I’ve thought long and hard before saying what I’m about to say. I’ve searched my memory for something to disprove it, but I can’t think of anything. Here it is: The Weather Man, the new film directed by Gore Verbinski and written by Steve Conrad, is the most relentlessly pessimistic mainstream American film that I have ever seen. I don’t simply mean that it’s depressing. There’s plenty of depressing films. There’s plenty of sad films. There’s a lot of films where a single tragedy or series of tragic events leads to a painful downfall. That’s not the case here. The Weather Man seems to be telling us that over time you become a shell of the person you once were and a pathetic, ever decreasing fraction of the person you one day hoped to be. You will squander potential and become incapable of giving meaningful love to anyone you care about. This doesn’t happen as a result of some huge disaster or tragic mistake, no, this happens as a result of hundreds of minuscule failures every day. As you might imagine, this is excruciating to watch. But that's far from all The Weather Man has to offer. In creating one of bleakest portraits of contemporary American life you will ever see, Gore Verbinski also creates a film that is shockingly humane, funny, and beautiful.

Nicolas Cage, who I don’t always like, gives a fantastic performance as David Spritz, a Chicago TV weather man with no degree in meteorology. The thing that makes him great in The Weather Man is that he consistently plays the part in earnest. There’s plenty of opportunities to ham it up or play it for laughs, especially because David acts like such an asshole so much of the time, but Cage never falls into those traps. One feels at every turn, no matter how disgraceful his behavior, that he’s just a guy trying to do what seems right to him in that moment. At one point he drops his daughter off at his ex-wife’s house. When his ex-wife, played with terrific subtlety by Hope Davis, remains outside for a moment he suddenly decides to throw a snowball at her, which hits her in the face and cracks the lens of her glasses. Rather than playing it like it’s funny, which it is, Cage seems like he’s making a sincere attempt to connect with his former wife in any way he can.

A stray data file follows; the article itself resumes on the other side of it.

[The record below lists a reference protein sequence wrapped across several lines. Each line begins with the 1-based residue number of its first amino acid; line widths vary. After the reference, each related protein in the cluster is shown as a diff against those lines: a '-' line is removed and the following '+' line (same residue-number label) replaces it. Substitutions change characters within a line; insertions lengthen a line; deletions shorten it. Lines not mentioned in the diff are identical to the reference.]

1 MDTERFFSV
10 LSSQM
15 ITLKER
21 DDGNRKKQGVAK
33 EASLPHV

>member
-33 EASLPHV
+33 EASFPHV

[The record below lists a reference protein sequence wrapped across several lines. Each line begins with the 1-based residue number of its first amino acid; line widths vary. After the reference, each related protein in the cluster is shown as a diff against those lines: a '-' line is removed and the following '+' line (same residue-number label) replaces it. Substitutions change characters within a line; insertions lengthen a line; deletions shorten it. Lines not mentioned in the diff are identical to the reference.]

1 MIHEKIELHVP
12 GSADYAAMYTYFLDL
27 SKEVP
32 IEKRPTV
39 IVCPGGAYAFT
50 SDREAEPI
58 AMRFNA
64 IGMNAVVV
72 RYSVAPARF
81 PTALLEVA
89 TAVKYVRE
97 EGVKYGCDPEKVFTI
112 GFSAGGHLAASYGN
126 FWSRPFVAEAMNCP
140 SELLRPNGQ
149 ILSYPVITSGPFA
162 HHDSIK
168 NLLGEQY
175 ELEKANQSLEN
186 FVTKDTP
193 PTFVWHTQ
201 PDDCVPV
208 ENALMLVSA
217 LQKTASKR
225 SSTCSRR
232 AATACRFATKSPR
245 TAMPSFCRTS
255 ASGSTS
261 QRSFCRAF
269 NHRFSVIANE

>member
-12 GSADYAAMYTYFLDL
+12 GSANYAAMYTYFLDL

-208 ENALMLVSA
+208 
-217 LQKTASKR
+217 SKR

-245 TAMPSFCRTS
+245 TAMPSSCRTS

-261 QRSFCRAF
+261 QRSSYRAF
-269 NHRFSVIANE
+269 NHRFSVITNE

In concert with the film’s persistent negativity is a sense of humor. There is something hysterically spot-on about Cage’s obnoxious weather man catch phrases, particularly the “Spritz Nipper”, which indicates the coldest day in his extended forecast. Also, random people on the street throw stuff at him in retaliation, he supposes, for his irritating TV persona. For some reason this never gets old. At one point, after getting hit with a McDonald’s hot apple pie, he muses, “They’re not kidding, it really was hot.”

I wish with great passion that this film was truly great, but unfortunately it’s just inches short. Nine out of ten times Verbinski hits the mark. From the very first shot he deftly creates a world of an ice bound Chicago during the winter months. His most impressive feat though is managing to craft a film that is in some ways highly stylized, yet instinctually feels like the human experience. He has a wonderful and surprising sense of composition. One finds the characters in disconcertingly angular frames with vast expanses of empty space above their heads. In tandem with this he uses a fantastically chilly color scheme throughout. He also triumphs in his insistently measured pacing. In contrast with such a harsh statement about life, the pacing serves to lend the film a strange gentleness that allows for us to feel the characters are truly human. The pacing is absolutely vital and absolutely brave in a Hollywood film. Along with the performances, it makes one feel that the characters are being not being tortured out of gleeful spite on the part of the filmmakers, but out of profound empathy and understanding of our shared human weaknesses.